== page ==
New IGC Research looks at how Ghana can use its new-found oil wealth to stimulate growth
The IGC’s research which looks at how Ghana can use its new-found oil reserves to stimulate growth was featured on the Africa@LSE blog.
Ghana, a country known for its gold mines and cocoa, began producing oil from the offshore Jubilee field for the first time this year. Based on current proven reserves, production from the Jubilee field is expected to peak from 2013-2015 at 120,000 barrels of oil per day, and last for 20 years (Oil, March 2011).
This has the potential to generate up to US$1.8 billion per annum at peak production. Ghana’s oil reserves are relatively small on a global scale – even if these reserves are ultimately at the upper end of estimates they still place Ghana approximately 50th in the world by proven oil reserves. However, due to Ghana’s current levels of income, reserves comprise a significant proportion of its GDP. The challenge for Ghana is not only to avoid succumbing to ‘Dutch Disease’, but also to use its oil welath to help the country grow.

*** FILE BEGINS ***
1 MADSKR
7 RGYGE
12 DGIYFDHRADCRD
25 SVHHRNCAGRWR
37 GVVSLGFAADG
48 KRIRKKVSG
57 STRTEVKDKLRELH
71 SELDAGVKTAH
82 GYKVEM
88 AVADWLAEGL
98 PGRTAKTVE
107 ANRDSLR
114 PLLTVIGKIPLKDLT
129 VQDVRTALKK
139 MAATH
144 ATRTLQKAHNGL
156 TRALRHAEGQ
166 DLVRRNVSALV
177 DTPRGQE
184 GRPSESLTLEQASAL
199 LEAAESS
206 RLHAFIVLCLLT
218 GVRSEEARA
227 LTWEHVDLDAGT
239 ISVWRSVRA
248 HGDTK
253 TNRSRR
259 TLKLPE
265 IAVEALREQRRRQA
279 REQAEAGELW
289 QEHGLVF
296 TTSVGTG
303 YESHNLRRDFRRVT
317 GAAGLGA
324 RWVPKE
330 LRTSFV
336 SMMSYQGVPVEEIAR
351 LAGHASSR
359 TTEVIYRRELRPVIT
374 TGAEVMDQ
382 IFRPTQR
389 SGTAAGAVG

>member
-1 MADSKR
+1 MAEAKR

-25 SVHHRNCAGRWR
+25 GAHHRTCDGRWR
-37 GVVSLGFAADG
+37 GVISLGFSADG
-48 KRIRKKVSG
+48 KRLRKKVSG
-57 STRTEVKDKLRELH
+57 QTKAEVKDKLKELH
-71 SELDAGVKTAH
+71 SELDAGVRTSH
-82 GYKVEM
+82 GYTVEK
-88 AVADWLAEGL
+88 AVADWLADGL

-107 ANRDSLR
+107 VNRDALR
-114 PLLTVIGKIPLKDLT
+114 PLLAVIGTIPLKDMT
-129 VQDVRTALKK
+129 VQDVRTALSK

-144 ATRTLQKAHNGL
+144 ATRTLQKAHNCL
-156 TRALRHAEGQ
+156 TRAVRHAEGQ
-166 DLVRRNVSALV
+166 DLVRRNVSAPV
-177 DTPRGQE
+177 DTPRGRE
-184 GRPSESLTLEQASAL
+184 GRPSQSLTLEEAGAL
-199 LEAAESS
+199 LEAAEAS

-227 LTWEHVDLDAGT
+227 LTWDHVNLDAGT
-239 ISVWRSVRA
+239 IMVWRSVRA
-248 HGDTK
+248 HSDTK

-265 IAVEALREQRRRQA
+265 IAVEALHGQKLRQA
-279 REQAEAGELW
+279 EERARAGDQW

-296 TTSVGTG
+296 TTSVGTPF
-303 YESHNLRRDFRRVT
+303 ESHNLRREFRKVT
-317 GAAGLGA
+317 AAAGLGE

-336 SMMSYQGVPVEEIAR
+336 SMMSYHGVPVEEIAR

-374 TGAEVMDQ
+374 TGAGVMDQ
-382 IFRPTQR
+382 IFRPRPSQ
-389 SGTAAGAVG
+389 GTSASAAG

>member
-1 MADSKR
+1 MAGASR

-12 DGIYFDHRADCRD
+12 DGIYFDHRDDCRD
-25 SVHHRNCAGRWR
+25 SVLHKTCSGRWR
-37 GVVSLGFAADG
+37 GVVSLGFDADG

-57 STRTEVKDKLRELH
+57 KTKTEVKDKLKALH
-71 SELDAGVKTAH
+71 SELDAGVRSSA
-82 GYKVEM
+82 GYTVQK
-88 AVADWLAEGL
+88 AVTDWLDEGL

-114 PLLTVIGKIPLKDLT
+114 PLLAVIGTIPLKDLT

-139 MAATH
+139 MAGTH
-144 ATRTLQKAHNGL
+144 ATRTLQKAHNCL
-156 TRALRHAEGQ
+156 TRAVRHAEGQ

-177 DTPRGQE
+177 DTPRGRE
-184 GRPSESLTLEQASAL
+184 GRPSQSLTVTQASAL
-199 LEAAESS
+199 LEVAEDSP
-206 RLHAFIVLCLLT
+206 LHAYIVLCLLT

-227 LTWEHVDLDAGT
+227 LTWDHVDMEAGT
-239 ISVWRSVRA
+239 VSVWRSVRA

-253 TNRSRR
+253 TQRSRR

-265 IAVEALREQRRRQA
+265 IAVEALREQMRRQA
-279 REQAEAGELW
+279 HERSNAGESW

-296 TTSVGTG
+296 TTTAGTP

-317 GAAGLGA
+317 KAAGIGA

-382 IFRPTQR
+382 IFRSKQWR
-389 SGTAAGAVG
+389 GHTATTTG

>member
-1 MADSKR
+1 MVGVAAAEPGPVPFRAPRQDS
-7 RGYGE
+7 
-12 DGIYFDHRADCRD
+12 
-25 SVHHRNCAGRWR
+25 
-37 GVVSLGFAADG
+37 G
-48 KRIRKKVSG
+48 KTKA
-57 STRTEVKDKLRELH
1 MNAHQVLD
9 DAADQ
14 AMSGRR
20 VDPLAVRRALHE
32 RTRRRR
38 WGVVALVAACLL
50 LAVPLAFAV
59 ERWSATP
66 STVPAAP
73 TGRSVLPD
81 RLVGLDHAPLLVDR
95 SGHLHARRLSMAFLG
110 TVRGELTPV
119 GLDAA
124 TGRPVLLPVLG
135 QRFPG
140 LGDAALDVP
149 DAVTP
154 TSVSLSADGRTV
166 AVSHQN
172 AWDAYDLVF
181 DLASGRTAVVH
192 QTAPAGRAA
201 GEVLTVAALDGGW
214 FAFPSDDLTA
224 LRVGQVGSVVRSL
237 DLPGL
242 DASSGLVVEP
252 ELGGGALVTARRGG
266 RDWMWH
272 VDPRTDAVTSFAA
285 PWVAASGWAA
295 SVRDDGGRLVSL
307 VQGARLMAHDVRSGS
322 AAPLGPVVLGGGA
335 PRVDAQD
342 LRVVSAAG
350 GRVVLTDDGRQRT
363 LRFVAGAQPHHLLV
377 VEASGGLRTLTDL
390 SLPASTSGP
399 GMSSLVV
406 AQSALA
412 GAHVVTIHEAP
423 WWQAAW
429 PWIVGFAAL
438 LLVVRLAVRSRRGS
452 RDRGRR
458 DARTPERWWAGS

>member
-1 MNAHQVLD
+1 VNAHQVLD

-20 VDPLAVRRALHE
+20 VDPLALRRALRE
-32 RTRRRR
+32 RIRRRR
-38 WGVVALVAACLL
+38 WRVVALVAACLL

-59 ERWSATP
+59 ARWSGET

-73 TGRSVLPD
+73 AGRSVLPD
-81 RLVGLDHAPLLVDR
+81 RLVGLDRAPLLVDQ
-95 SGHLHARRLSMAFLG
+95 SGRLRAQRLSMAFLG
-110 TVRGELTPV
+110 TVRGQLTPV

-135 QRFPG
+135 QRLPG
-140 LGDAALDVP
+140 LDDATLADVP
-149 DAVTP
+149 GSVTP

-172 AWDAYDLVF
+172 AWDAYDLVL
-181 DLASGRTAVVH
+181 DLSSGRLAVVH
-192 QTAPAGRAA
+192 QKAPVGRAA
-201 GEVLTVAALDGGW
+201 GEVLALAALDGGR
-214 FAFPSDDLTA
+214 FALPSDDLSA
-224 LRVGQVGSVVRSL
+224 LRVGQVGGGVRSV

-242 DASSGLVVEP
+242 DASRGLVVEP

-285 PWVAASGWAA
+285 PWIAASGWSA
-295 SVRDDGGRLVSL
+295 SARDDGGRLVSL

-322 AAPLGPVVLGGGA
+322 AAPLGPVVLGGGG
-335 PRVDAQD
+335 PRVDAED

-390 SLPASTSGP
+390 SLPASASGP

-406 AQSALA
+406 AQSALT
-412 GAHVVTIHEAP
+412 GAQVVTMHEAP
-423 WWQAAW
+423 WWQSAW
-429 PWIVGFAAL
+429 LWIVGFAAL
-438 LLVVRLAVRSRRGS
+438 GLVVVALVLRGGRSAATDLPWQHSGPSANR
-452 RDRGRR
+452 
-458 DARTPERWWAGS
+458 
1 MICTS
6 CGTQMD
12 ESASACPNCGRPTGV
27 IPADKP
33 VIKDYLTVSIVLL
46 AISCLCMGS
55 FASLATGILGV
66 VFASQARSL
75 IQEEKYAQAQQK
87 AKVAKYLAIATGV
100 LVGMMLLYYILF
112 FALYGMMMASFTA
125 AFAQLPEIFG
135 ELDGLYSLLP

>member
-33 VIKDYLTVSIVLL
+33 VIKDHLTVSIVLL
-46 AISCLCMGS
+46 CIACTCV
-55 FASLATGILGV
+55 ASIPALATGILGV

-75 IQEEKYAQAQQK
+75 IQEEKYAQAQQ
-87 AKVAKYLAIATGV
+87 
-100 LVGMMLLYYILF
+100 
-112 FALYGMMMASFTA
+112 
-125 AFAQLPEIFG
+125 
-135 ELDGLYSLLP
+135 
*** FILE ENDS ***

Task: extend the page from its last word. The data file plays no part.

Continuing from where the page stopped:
The piece written by Guido Rizieri Cocco, an IGC Research Fellow can be found here.